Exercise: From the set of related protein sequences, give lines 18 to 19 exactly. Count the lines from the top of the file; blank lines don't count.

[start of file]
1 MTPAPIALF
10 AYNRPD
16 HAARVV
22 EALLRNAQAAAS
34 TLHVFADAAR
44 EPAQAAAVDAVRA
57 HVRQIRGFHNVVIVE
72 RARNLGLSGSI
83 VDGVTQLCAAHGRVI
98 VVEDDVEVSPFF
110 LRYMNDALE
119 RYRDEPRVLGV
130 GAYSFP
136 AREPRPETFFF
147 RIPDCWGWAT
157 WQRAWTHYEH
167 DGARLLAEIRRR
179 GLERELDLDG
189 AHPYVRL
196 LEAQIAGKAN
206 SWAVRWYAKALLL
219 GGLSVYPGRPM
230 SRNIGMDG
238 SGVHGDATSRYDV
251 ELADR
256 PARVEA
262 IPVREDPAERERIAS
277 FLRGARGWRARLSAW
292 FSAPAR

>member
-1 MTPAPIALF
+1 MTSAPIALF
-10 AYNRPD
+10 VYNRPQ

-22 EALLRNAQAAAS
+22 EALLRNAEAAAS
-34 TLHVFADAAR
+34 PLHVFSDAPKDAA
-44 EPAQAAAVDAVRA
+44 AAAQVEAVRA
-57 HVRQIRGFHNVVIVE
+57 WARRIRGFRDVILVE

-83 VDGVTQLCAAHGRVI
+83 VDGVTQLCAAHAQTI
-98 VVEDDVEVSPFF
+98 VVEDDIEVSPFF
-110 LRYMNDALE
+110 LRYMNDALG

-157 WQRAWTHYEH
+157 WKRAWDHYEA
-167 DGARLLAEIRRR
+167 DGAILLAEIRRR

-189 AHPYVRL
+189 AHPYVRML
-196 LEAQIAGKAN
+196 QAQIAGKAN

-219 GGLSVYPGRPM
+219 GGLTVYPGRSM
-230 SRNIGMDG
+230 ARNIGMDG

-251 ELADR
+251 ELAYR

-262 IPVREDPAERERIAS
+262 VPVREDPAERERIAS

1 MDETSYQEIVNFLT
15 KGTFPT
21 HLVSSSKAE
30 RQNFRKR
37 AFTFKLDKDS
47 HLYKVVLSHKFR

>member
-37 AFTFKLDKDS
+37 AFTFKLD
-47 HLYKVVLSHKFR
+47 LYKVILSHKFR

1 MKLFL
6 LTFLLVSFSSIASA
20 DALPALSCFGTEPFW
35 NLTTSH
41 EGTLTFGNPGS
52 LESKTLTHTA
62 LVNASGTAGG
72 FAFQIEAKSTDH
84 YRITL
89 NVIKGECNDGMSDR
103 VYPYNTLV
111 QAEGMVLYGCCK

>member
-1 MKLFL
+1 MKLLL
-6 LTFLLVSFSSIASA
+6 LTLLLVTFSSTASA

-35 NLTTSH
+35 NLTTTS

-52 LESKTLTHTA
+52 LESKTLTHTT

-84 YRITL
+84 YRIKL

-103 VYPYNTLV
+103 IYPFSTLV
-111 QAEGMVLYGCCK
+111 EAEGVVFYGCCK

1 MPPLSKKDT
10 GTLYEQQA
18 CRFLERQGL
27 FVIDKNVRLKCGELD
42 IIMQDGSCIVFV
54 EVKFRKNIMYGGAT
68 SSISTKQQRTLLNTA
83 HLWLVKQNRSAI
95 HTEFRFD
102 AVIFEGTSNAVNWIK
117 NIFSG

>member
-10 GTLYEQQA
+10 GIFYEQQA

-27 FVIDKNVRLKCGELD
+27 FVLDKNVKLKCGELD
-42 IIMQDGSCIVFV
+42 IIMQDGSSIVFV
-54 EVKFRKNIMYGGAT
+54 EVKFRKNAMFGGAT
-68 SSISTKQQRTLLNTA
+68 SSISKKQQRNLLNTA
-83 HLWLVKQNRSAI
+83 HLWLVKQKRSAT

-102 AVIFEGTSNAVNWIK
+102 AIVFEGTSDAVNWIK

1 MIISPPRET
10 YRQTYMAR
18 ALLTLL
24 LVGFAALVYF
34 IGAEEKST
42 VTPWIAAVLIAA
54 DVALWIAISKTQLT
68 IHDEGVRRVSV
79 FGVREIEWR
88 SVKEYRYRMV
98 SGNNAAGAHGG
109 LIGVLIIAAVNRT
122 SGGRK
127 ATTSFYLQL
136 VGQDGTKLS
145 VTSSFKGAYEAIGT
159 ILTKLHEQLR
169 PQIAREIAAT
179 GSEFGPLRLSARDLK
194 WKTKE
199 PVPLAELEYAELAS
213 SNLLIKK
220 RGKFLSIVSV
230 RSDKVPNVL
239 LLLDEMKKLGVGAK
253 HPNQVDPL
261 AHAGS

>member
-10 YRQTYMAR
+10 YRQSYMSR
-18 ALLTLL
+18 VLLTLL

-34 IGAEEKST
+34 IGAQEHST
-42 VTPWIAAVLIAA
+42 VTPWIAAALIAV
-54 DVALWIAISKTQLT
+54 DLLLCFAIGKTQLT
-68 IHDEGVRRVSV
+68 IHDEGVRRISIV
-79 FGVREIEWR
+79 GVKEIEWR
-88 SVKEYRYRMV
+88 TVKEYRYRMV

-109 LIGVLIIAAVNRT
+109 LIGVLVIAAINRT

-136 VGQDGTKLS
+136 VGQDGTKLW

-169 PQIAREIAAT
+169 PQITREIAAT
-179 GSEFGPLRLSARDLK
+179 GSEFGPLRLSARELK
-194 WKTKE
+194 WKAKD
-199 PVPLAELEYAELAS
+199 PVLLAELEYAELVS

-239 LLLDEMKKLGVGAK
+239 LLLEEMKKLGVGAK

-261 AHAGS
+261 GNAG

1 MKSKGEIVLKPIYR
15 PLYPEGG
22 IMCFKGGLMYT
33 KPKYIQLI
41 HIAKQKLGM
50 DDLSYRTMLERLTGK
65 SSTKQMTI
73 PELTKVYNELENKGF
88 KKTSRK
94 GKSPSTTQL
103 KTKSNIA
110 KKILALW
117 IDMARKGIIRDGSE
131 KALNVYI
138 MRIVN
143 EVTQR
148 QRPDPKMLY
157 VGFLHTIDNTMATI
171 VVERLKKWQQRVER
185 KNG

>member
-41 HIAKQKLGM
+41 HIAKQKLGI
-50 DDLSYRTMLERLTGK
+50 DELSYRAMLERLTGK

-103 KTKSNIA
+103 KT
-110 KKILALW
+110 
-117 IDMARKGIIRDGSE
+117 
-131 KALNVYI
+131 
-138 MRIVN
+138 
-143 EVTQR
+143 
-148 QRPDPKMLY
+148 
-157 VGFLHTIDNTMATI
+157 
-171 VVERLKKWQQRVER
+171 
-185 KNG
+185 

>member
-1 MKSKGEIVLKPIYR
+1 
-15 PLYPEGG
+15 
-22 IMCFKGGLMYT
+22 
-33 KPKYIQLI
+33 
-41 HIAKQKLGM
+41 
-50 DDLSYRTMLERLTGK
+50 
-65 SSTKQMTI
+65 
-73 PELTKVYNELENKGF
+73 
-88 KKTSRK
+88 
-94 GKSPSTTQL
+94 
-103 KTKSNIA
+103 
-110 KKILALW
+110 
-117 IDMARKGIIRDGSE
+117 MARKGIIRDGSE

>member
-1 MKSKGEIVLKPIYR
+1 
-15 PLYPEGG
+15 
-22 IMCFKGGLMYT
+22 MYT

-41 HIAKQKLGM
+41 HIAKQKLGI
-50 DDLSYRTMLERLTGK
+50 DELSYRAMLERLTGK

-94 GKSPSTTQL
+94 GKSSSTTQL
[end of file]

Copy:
179 GLERELDLDG
189 AHPYVRL